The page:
This week San Francisco became the first U.S. city to ban plastic grocery bags from city supermarkets and drug stores. San Francisco generates an estimated 180 million plastic bags each year, and the city counsel wants them gone. Grocery shoppers will have to find an alternative within six months.
Reducing the number of nonbiodegradable plastic bags tangled in neighborhood streets and piling up in landfills for hundreds of years is a noble undertaking, but San Francisco's government imposed bag ban is one more in a series of nanny state edicts from government upon the governed.
What's a "nanny state"? If you want a dictionary definition, "A government perceived as having excessive interest in or control over the welfare of its citizens, especially in the enforcement of extensive public health and safety regulations."
A shorter version might be: Government acting like your mommy -- like a nanny.
It happens all over the country.
San Francisco has an ordinance detailing how pet "guardians" are required to care for their dogs. Animal cruelty laws are a given but San Francisco goes a step further. Dogs in San Francisco must have clean water served in a nonspill bowl in the shade. Their food must be wholesome, palatable and sufficiently nutritious. Seems like common sense, but do we need laws to dictate the size and shape of our pets' food bowls? What's the penalty for being a lackluster dog owner? One thousand and/or up to one year in jail for a third offense.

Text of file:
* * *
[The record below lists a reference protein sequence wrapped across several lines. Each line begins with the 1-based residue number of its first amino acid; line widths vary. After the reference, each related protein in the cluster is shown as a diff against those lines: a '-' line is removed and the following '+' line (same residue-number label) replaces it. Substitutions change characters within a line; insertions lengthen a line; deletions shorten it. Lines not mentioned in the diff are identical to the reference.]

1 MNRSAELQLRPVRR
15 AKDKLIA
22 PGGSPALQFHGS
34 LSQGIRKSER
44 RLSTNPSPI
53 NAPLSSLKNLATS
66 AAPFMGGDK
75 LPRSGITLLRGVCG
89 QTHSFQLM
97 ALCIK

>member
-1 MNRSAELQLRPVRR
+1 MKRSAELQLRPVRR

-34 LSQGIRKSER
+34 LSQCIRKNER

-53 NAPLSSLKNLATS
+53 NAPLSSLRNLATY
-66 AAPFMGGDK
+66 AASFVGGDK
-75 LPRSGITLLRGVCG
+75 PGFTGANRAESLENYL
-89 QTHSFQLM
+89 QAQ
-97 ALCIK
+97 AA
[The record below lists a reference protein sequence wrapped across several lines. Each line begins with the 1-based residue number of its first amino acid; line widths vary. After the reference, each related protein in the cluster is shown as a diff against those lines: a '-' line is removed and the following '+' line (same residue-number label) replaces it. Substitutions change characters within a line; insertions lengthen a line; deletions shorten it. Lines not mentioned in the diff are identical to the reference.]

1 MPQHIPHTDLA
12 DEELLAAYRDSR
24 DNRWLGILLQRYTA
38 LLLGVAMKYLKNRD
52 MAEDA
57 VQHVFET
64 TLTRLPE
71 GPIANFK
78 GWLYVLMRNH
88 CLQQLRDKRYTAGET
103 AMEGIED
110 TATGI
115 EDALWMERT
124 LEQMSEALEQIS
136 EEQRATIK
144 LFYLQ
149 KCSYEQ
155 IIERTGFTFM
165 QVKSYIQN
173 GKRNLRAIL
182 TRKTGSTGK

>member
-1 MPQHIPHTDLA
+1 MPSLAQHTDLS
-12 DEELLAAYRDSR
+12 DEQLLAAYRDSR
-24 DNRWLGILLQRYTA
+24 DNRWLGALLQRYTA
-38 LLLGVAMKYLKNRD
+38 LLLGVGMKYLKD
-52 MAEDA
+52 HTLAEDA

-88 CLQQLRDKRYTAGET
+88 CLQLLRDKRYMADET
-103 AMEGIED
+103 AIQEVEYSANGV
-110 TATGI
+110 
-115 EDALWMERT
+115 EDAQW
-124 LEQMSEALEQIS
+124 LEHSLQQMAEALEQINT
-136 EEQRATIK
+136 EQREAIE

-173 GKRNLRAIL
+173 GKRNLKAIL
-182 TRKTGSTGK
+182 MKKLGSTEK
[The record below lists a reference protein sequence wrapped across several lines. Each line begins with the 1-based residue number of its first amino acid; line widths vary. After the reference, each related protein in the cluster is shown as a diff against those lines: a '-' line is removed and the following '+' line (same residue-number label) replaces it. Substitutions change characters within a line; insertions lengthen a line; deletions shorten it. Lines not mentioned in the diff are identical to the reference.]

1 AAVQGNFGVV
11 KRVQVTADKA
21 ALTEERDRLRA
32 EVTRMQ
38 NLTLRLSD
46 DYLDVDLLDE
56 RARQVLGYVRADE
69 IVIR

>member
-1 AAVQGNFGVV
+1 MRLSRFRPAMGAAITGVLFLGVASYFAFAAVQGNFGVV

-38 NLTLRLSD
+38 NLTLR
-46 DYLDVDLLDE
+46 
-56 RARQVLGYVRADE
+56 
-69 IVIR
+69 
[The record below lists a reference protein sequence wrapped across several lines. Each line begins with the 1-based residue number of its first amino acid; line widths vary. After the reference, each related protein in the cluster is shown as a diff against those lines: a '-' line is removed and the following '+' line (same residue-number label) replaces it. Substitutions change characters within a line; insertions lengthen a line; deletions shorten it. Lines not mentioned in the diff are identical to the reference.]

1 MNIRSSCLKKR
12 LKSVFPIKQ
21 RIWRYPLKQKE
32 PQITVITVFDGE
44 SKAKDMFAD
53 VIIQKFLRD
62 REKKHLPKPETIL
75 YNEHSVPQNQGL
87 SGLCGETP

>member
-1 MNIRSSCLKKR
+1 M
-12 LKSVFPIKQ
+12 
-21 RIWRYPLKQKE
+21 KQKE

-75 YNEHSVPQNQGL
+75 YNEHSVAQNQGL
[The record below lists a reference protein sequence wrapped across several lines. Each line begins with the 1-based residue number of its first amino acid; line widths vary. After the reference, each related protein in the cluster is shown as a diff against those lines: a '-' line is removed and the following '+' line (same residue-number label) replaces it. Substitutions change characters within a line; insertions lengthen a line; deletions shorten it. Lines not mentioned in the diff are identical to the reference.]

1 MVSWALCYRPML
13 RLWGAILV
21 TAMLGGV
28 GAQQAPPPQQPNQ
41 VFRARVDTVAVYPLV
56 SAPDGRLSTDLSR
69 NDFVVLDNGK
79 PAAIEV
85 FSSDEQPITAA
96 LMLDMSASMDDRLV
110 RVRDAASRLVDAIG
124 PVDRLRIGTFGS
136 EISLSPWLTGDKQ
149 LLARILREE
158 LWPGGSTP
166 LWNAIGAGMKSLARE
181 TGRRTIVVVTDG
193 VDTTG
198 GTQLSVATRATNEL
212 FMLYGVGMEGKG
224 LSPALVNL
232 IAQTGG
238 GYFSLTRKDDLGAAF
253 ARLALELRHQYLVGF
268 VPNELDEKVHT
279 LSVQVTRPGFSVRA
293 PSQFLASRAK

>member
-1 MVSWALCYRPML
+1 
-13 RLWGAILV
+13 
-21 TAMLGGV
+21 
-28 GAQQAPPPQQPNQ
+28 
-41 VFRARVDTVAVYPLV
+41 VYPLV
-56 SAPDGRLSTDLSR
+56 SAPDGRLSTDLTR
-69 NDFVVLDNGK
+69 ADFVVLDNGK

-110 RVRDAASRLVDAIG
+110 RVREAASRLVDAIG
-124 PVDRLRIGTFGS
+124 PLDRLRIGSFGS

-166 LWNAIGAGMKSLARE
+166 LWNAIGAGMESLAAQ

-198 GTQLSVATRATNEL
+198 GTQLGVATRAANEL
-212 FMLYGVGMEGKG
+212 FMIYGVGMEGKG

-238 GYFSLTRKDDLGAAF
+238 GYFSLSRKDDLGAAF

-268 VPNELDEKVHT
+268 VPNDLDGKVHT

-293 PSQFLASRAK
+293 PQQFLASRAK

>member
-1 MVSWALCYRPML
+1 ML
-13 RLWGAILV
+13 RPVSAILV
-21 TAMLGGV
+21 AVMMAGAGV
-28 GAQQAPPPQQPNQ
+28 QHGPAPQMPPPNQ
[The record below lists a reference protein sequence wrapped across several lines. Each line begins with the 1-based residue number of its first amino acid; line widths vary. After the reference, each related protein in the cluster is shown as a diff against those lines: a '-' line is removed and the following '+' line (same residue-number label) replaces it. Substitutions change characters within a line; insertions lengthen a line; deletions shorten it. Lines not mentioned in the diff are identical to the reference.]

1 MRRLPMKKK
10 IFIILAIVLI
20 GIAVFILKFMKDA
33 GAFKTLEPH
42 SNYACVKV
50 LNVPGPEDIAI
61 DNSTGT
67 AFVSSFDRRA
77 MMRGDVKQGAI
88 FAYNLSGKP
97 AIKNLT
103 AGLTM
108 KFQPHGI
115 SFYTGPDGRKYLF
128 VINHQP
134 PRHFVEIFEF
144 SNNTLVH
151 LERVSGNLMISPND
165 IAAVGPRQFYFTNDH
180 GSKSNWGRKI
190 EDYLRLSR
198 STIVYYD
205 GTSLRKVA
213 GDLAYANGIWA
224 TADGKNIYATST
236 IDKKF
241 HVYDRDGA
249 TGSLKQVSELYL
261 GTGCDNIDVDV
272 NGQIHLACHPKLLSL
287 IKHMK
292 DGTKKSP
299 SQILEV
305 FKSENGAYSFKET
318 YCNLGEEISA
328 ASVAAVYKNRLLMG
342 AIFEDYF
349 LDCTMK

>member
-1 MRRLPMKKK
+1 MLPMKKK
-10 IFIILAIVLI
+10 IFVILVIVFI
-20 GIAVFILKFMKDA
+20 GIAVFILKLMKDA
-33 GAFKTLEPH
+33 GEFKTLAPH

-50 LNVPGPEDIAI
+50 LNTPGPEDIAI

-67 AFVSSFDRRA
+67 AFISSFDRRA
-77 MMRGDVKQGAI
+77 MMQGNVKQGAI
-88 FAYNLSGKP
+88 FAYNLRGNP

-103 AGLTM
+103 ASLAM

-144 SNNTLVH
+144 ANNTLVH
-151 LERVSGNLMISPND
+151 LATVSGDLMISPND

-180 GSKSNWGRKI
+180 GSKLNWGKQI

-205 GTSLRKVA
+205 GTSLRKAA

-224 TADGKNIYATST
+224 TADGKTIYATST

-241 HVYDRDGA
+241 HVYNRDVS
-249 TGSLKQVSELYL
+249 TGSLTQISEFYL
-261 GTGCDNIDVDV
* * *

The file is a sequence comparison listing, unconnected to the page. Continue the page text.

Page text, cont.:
New York City decided its citizens were too lazy to read food labels or to eat well and enacted a ban on trans fats from restaurants and vendors. Scientific research may back up assertions that trans fats are unhealthy, but so is half of everything in New York City. Are cheese fries OK to eat now? Of course not.
Cities like Washington, D.C., ban hand-held cell phones while driving when no data exists that using a cell phone while driving is more dangerous than using a hands-free unit. It's only a matter of time before the city council decides to mandate our hands be placed at 10 and 2 on the steering wheel for the sake of public safety.
City governments go from banning smoking in city buildings one day to banning smoking on the sidewalks the next. Several states are working on bans that prohibit driving while smoking if anyone under 18 is in the car. There's no question that secondhand smoke is harmful, but where is the appropriate limit for governmental intrusion into an individual's privacy? Is it really our intention to turn our already stretched-thin police departments into junior high hall monitors checking under restroom stalls for smokers?